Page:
The Future of Voiceovers: Hold Your Tongue…Possibly Forever

Written by Peter Drew

“Do we need to cast a voice-over talent for this project?”

That’s a valid question any producer might ask when creating an advertisement, corporate audio-video presentation, video game, etc. Of course,repparttar answer depends on what elementsrepparttar 133366 producer and client feel will best communicate withrepparttar 133367 audience. For a radio ad, a fully sung jingle with no voice-over could work best. A TV spot or corporate narration might be most effective using scrolling graphic and text, again without an announcer. But very soon producers could be pondering whether their productions need a voice over talent for a more disturbing reason. Vocal utterances produced by air passing through folds of tissue and formed by lips, teeth, and tongue may, simply put, become obsolete. Yes,repparttar 133368 “virtual voice talent” may very well become a reality.

Welcome torepparttar 133369 Machine

Inrepparttar 133370 May 2004 issue of Mix Magazine, in two separate articles, Stephen St. Croix and Paul D. Lehrman relate their experiences with a new piece of software ominously named “Vocaloid.” This little computer-coded wonder is a speech synthesizer that’s being used to synthesize background vocals on actual recordings that are being sold torepparttar 133371 public—background vocals so good, you’d be hard-pressed to recognize they’re fake singers. Now, consideringrepparttar 133372 dubious singing talents of many of our current pop stars, maybe a Vocaloid virtual diva named Britney isn’t too far-fetched. Audio manipulation, including pitch correction, equalization, compression, reverb, have been used for decades to saverepparttar 133373 bacon of many a pop star’s performance in-studio or on stage. Technically, it’s just a short step from this point to a “singer in a box.”

In fact, inrepparttar 133374 letters section ofrepparttar 133375 July 2004 issue of Mix Magazine a person identified only as “BC,” referring torepparttar 133376 St. Croix and Lehrman articles, boasted that he’s created a “band” called The Bots… “created wholly from speech synthesizers and 3-D graphics.” BC further states, “I use Vocaloid among a variety of other speech synths to make it more into an ensemble. The Bots have released two CDs, a ‘record deal’ with Magnatune, and a second video inrepparttar 133377 works. It’s been a long and painful ordeal, but I’ve finally gotten them torepparttar 133378 point where they seem as real as any other band out there—except no live concerts.”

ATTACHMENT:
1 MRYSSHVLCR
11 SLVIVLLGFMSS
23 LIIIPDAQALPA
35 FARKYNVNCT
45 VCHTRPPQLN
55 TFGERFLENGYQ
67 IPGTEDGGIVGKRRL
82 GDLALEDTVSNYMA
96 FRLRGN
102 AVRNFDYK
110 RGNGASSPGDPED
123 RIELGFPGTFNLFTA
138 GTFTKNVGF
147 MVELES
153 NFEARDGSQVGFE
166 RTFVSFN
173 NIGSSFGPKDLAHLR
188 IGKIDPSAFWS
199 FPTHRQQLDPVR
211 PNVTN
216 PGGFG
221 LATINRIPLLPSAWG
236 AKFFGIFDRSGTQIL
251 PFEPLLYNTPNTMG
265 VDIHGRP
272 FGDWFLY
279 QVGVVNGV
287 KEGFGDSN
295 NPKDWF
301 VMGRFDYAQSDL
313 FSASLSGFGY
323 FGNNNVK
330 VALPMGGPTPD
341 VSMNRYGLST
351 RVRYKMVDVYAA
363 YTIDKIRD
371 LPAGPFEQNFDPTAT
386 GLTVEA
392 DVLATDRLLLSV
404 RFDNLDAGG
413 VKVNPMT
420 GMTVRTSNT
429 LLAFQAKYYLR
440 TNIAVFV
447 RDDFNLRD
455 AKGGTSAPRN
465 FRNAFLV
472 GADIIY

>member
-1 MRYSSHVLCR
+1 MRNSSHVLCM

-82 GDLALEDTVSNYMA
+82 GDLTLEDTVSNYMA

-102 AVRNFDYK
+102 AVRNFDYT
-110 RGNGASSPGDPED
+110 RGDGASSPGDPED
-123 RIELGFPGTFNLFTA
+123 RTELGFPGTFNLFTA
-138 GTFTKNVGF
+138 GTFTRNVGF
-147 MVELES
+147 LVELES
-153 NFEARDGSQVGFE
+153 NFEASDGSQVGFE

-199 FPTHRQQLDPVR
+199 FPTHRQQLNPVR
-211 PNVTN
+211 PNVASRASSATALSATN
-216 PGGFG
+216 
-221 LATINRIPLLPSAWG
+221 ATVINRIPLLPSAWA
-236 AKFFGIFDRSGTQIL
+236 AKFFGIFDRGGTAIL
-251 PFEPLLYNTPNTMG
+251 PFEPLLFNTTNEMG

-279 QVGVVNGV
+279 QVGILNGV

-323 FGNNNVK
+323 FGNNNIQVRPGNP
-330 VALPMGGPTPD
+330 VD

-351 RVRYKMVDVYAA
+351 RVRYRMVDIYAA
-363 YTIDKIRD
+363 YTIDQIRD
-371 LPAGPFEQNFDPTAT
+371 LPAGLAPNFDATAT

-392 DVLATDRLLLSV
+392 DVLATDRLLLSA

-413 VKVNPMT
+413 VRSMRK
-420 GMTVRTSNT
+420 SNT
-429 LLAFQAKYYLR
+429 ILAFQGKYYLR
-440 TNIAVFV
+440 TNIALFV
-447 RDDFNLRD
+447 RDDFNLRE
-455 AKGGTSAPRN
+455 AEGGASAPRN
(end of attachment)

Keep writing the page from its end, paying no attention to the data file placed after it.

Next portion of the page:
One Small Step for Man – One Giant Bill from Tech. Support

Written by Pete McFraser

Beaming data torepparttar moon—it sounds intriguing, but is it reallyrepparttar 133365 answer to offsite backup?

Dozens of businesses were unable to recover from 9/11. Having all of their files and backup data in one location added incredible economic damage torepparttar 133366 already tragic losses of life. Should businesses anticipate a graver disaster than that ofrepparttar 133367 World Trade Center?

Jumping forward ten, maybe twenty, years... North Korea’s nuclear arsenal builds to an astounding 50,000 warheads (more thanrepparttar 133368 USSR atrepparttar 133369 peak ofrepparttar 133370 Cold War),repparttar 133371 ozone hole exceeds 15 million square miles, andrepparttar 133372 war on terror wages on. Nevertheless, it’s business–as–usual back inrepparttar 133373 good old US of A. Investments grow, as doesrepparttar 133374 price of gasoline and real estate. Cures for would–be–lethal diseases are onrepparttar 133375 brink of discovery, and space travel is available to anyone willing to pay.

Nobody saw it coming. Or more precisely, no one believed it would really happen. Astronomers warned ofrepparttar 133376 dayrepparttar 133377 asteroid would come. And it does.

Barreling through space at unheard–of speeds,repparttar 133378 asteroid, aptly named “the end of days,” smashes againstrepparttar 133379 earth like a 400 billion ton hammer. Hundreds of thousands of lives are lost almost immediately. Dust and ash spread acrossrepparttar 133380 sky, andrepparttar 133381 earth whimpers as ifrepparttar 133382 wind were knocked out of her. Overrepparttar 133383 coming months,repparttar 133384 damage is address byrepparttar 133385 Red Cross like a troupe of girl scouts servicingrepparttar 133386 Normandy invasion. The economy is in shambles as consumer confidence falls throughrepparttar 133387 floor...and thenrepparttar 133388 basement.

Out ofrepparttar 133389 smoke comes Dennis Laurie, CEO of TransOrbital. In a speech matched only by Sir Winston Churchill, or maybe even Morgan Freeman, he assuresrepparttar 133390 world that rebuildingrepparttar 133391 economy is possible. The companies that had invested in TransOrbital by sending their backup data torepparttar 133392 moon could fly past their competitors and reshaperepparttar 133393 new world. By retrieving data stored safely in space, these companies redefinerepparttar 133394 Fortune 500 and becomerepparttar 133395 new leaders inrepparttar 133396 global economy.

Cont'd on page 2 ==> © 2005
Terms of Use